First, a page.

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Raking leaves before the first snowfall will prevent pests and diseases from overwinter.

Harsh winter conditions can cause a number of issues with your landscaping plants, including broken branches due to snow loading, brown leaves from icy winds, and disease or fungal issues in the lawn. Here, professional landscapers share their tips for protecting your lawn and shrubs from winter damage.

Winterizing lawn

  • Fall fertilizing.
    Prepare lawn for winter by applying a winterizer fertilizer high in potassium. "We apply zero phosphorus since soil already has a lot of it," says Andrew Morse of Belknap Landscape Co., Inc in Gilford, NH. Phosphorus runoff from lawn fertilizer can pollute waterways, so should be avoided.
  • Apply lime.
    Horticultural lime adjusts the pH of your soil to be more alkaline, which is preferable for lawns. "We lime in fall or winter, because the freeze/ thaw cycle helps the pelletized lime work into the soil," says Joe Markell of Sunrise Landscape and Design in Sterling, VA.
  • Cut the grass short.
    While you should normally mow the lawn to a height of 4 inches, the last mow of the season should be a shorter cut of 2 to 3 inches tall. Morse points out that long grass can flop over and shelter fungal diseases when covered with snow through the winter.
  • Rake up leaf litter.
    For the same reason, it's important to rake up any debris before the first snowfall. Pests and disease can overwinter in leaf litter.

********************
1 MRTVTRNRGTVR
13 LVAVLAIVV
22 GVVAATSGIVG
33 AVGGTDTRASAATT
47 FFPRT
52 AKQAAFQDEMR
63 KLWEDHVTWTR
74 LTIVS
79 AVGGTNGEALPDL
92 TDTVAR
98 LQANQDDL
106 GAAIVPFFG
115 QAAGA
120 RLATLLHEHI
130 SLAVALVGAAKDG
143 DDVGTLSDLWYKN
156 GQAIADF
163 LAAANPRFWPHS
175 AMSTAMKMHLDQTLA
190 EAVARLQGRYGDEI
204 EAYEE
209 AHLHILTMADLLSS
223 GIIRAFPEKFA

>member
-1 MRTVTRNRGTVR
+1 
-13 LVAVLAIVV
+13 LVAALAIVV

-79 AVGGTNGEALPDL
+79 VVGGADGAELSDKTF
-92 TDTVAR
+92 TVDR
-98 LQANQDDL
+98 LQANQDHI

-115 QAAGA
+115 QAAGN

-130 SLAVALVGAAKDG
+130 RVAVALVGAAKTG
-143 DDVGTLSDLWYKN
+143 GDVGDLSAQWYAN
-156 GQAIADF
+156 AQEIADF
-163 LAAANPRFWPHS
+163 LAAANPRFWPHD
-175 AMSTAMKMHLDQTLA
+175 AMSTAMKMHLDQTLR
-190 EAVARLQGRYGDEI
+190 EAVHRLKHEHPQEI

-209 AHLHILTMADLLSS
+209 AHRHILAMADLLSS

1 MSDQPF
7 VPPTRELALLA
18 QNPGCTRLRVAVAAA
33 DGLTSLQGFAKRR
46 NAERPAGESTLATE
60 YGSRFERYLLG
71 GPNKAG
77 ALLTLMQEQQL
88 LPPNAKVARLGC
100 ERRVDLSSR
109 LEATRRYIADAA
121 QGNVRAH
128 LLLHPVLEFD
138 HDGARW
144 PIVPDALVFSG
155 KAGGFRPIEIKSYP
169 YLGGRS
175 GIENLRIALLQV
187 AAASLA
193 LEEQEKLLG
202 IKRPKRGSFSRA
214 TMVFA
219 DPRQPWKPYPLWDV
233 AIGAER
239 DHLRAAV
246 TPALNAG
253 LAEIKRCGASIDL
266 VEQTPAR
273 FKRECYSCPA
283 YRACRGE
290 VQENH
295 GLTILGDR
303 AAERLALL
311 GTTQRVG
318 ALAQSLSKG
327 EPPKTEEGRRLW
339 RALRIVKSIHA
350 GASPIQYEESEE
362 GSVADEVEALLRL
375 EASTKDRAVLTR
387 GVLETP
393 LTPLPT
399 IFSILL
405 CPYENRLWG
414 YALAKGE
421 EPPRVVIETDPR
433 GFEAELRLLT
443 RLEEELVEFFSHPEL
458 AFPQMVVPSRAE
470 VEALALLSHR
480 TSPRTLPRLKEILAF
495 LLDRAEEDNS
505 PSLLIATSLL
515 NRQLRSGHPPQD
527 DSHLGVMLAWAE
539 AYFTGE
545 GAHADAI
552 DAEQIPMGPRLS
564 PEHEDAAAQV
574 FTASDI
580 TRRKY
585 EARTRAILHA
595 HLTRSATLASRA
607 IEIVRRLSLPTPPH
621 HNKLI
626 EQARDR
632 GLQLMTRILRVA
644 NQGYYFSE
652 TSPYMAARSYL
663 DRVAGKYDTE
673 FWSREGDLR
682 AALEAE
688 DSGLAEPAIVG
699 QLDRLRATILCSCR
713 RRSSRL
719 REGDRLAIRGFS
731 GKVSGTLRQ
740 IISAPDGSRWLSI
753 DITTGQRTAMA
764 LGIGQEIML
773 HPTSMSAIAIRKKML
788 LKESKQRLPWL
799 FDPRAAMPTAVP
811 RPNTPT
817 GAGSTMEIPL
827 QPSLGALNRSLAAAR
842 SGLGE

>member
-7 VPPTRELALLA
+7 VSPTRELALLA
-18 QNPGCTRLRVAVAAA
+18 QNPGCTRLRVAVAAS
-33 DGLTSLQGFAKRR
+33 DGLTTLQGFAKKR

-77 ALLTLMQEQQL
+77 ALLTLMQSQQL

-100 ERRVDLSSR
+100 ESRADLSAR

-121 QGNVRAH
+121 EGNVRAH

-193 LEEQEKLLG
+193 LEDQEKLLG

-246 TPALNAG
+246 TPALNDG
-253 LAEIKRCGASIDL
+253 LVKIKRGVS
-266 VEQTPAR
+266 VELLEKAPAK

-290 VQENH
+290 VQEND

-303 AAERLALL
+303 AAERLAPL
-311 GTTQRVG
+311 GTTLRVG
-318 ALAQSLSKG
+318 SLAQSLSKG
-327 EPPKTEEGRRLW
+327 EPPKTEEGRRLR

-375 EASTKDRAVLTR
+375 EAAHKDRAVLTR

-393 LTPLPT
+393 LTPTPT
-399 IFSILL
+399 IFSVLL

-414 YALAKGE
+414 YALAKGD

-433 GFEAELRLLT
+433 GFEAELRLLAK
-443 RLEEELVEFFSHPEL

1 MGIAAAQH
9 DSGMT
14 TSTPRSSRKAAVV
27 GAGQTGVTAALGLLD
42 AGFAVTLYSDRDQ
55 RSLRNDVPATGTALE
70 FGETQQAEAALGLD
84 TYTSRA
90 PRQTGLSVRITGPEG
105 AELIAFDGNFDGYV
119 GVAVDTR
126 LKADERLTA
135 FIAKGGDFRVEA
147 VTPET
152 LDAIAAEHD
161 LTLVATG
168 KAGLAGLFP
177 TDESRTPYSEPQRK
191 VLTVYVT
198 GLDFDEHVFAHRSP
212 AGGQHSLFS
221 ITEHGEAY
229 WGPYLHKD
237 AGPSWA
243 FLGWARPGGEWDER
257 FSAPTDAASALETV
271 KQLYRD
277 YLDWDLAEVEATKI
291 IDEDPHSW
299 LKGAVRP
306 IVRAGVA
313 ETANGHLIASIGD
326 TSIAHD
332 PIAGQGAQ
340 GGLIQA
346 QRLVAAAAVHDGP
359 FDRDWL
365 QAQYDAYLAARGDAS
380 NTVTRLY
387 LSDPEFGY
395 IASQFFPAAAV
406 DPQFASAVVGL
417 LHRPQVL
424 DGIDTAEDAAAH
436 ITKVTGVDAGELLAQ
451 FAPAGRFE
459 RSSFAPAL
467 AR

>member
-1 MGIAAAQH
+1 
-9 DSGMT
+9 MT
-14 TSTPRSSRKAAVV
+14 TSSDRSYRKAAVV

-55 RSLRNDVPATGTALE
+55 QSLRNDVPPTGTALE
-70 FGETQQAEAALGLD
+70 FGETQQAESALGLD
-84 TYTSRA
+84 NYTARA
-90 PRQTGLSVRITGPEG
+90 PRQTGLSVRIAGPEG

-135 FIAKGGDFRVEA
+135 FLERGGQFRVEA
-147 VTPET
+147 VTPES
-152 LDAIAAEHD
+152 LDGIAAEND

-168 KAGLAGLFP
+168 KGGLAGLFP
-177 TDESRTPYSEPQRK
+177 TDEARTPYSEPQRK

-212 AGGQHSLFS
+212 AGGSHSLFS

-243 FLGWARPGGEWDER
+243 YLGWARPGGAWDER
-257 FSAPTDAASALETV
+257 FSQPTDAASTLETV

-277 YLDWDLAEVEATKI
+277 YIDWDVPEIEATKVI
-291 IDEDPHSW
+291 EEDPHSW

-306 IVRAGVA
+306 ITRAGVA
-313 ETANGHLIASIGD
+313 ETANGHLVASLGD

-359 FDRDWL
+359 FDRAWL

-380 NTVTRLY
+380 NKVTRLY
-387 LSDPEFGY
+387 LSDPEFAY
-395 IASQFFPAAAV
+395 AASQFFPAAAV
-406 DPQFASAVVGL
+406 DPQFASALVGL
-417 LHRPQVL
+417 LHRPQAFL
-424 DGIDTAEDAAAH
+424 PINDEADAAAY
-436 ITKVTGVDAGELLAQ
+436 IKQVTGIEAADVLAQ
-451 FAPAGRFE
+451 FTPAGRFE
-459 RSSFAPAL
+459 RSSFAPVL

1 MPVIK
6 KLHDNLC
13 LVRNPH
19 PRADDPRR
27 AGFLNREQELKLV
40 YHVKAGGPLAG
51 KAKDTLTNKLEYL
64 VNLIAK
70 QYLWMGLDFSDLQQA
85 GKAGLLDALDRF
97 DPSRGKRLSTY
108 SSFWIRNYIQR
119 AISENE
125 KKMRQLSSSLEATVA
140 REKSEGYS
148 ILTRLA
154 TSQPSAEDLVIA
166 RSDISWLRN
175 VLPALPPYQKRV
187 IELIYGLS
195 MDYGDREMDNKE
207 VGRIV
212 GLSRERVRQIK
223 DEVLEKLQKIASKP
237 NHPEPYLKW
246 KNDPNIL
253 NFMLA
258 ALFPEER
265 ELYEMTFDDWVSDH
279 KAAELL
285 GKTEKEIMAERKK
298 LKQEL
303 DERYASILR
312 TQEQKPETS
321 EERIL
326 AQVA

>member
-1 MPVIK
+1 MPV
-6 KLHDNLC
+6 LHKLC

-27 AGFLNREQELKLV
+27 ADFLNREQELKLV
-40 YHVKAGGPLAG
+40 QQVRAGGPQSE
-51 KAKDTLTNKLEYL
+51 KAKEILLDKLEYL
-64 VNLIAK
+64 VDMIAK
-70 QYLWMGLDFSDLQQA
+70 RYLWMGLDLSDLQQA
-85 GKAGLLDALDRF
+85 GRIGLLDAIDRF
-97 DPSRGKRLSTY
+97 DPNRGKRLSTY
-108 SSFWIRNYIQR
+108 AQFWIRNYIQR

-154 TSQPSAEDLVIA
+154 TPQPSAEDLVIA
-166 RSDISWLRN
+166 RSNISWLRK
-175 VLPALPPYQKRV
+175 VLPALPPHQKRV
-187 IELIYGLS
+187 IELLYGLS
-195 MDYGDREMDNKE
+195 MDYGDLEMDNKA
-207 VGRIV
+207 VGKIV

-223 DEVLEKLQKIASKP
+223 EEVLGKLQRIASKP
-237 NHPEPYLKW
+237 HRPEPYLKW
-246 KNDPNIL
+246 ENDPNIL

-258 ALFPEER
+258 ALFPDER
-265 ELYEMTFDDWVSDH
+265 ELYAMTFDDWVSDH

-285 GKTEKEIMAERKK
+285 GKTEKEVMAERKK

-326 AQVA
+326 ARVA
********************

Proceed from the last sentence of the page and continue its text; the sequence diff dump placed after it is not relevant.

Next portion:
• Pick up acorns.
    "Acorns are easy to rake up when they first fall, but after a long winter they become embedded in the soil," says Morse. Not only can acorns sprout, but they also make the surface of your lawn bumpy.
  • Pro Tip: Don't walk, drive, or run the mower on a frosty lawn. "When the blades of grass are frozen, it's almost like glass and can be easily shattered," says Morse. Of course, once you have a protective layer of snowfall over the lawn to act as insulation, you can walk across it again.

Winterizing shrubs

  • Wrap delicate shrubs.
    Shrubs that have brittle wood, floppy branches, or leaves that are easily damaged by drying winds should be wrapped with a breathable fabric at the beginning of winter. Burlap is inexpensive and effective, or there are gray or black breathable fabrics with a less bulky profile.
  • Wrap hedges.
    If you have a line of shrubs that all need protection, you can either wrap the entire hedge, or Morse suggests creating a windbreak from stakes and a length of fabric to protect the side most likely to be damaged by wind. "It's a lot easier than wrapping 20 individual boxwoods," says Morse.
  • Create a snow fence.
    "On certain properties, the wind comes off the lake and blows snow up towards the landscape," says Morse. A snow fence keeps the snow on a bank at the edge of the landscape rather than allowing the snow to come in and cover the shrubs.
  • Protect plants from deer.
    "Deer start hammering landscapes when their forage dies down," says Markell. Use deer netting, fencing, or spray-on deer repellents to encourage them to dine elsewhere.
  • Build teepee structures.
    Some plants may get more than their fair share of snow load. "We build wooden structures or teepees for brittle plants under the eave lines," says Morse. These semi-permanent structures keep the snow from breaking branches.
  • Use an anti-desiccant.
    Products such as Wilt-Pruf or TransFilm can be sprayed on the leaf surface of rhododendrons or conifers for protection. "They coat the leaves so the wind can't draw moisture out of the foliage," says Morse. "It's like a jacket for the plants." Morse applies in November or December, then again during the January thaw.
Landscaping Network

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